United States' Ambassador to the United Nations John Bolton has resigned.
The resignation was being described as a fallout of the Republican Party's defeat in the November 7 elections.
US President George W Bush accepted Bolton's resignation immediately after he submitted it on Monday 'with deep regret'.
The appointment was subject to the confirmation of by the US Senate, now under the control of the Democratic Party, which has accused the ambassador of being a bully and of pressuring subordinates to align their views with him.
Bolton's temporary appointment last year had allowed him to bypass the Senate confirmation process.
Commending the role played by Bolton, the White House, in a statement, said, the President credited Bolton with leading negotiations in the UN Security Council that resulted in unanimous resolutions on North Korean military and nuclear activities, a resolution calling on Iran to suspend the enrichment and reprocessing of uranium, and a UN peacekeeping commitment to Sudan.
He was appointed to the post in August 2005 during a period when the Senate, which normally would vote on the nomination, was in recess. Under the US Constitution, a president may make temporary recess appointments without Senate confirmation.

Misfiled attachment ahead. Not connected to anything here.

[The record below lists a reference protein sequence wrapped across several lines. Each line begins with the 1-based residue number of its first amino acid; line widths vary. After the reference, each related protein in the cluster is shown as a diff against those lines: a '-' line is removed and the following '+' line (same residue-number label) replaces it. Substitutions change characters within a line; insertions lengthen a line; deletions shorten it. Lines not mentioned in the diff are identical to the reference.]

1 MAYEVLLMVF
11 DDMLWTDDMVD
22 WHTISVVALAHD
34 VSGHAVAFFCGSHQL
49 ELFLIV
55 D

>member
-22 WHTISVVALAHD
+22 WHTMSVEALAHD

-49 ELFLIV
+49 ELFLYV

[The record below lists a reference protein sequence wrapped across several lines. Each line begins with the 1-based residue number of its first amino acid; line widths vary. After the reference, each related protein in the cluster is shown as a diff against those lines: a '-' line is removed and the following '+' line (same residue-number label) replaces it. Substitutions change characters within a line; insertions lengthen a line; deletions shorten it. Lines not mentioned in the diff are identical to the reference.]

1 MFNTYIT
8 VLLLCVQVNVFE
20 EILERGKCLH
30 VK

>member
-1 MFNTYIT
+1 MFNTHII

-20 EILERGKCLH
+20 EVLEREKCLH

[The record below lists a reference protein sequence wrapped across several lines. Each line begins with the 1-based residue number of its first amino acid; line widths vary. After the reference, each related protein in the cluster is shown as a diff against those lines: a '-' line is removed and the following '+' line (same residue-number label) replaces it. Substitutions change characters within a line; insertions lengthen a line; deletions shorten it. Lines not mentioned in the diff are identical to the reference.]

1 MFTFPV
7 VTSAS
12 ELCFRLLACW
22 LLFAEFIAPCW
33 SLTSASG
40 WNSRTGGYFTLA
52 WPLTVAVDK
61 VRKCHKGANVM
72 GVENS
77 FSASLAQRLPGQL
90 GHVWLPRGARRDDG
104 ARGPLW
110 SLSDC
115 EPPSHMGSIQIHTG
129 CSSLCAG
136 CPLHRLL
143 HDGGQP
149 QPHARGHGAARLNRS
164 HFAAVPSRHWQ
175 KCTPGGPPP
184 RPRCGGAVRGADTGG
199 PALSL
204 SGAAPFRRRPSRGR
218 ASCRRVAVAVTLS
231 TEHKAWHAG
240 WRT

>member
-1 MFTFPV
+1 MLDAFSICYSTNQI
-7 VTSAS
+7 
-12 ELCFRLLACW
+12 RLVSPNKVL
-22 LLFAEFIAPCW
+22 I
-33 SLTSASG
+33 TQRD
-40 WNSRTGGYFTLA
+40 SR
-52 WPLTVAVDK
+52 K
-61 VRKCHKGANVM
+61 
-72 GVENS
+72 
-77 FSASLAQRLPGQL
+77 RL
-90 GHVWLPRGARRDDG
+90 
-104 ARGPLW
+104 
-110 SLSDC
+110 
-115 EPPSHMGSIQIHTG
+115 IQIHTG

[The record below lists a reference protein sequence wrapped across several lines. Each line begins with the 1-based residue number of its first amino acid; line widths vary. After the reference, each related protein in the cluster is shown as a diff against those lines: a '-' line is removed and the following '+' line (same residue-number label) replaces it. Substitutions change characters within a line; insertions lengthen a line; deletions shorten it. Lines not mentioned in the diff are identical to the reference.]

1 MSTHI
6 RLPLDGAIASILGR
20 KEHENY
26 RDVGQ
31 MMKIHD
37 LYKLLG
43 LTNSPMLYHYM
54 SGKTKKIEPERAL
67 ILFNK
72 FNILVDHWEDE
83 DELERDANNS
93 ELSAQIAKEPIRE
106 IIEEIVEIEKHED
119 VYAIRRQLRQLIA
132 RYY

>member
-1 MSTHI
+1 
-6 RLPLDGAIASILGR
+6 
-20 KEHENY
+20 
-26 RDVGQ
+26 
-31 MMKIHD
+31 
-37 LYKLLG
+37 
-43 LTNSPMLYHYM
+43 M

The President re-nominated him on November 9, but administration officials believed that his nomination did not have enough support in the Senate Foreign Relations Committee to come to the full Senate for a confirmation vote.
President Bush said some senators were practicing stubborn obstructionism by 'obstructing his confirmation' despite Bolton having the support of the majority of the Senate.
''Their tactics will disrupt our diplomatic work at a sensitive and important time,'' President Bush said.
White House Press Secretary Tony Snow blamed Bolton's difficulties in the Senate were on partisanship and not performance.
The exact date of Bolton's departure has not been announced and under the US law, he can continue to serve until the 110th Congress convenes in January 2007.
Until Bolton's successor is confirmed, Alejandro Wolff, the deputy US representative to the United Nations, is expected to serve as acting US ambassador to the United Nations.UN Secretary-General Kofi Annan commended Bolton for 'doing the job he was expected to do'.